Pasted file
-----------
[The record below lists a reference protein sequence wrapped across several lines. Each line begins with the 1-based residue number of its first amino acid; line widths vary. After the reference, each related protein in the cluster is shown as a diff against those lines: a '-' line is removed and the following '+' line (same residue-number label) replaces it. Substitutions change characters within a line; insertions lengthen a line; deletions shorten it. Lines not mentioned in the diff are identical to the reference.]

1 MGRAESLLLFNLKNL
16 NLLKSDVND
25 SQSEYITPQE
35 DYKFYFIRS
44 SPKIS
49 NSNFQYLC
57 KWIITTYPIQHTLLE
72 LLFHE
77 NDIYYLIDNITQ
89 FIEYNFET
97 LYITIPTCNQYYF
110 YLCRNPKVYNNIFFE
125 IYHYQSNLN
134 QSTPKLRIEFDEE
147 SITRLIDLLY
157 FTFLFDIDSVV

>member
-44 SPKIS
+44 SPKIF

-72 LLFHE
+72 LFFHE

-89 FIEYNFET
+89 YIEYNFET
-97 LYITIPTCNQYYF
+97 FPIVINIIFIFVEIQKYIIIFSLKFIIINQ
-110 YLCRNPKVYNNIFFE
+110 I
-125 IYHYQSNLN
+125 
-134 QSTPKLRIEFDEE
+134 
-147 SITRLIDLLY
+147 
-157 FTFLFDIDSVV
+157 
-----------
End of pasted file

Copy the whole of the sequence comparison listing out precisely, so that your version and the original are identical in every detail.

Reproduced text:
[The record below lists a reference protein sequence wrapped across several lines. Each line begins with the 1-based residue number of its first amino acid; line widths vary. After the reference, each related protein in the cluster is shown as a diff against those lines: a '-' line is removed and the following '+' line (same residue-number label) replaces it. Substitutions change characters within a line; insertions lengthen a line; deletions shorten it. Lines not mentioned in the diff are identical to the reference.]

1 MGRAESLLLFNLKNL
16 NLLKSDVND
25 SQSEYITPQE
35 DYKFYFIRS
44 SPKIS
49 NSNFQYLC
57 KWIITTYPIQHTLLE
72 LLFHE
77 NDIYYLIDNITQ
89 FIEYNFET
97 LYITIPTCNQYYF
110 YLCRNPKVYNNIFFE
125 IYHYQSNLN
134 QSTPKLRIEFDEE
147 SITRLIDLLY
157 FTFLFDIDSVV

>member
-44 SPKIS
+44 SPKIF

-72 LLFHE
+72 LFFHE

-89 FIEYNFET
+89 YIEYNFET
-97 LYITIPTCNQYYF
+97 FPIVINIIFIFVEIQKYIIIFSLKFIIINQ
-110 YLCRNPKVYNNIFFE
+110 I
-125 IYHYQSNLN
+125 
-134 QSTPKLRIEFDEE
+134 
-147 SITRLIDLLY
+147 
-157 FTFLFDIDSVV
+157 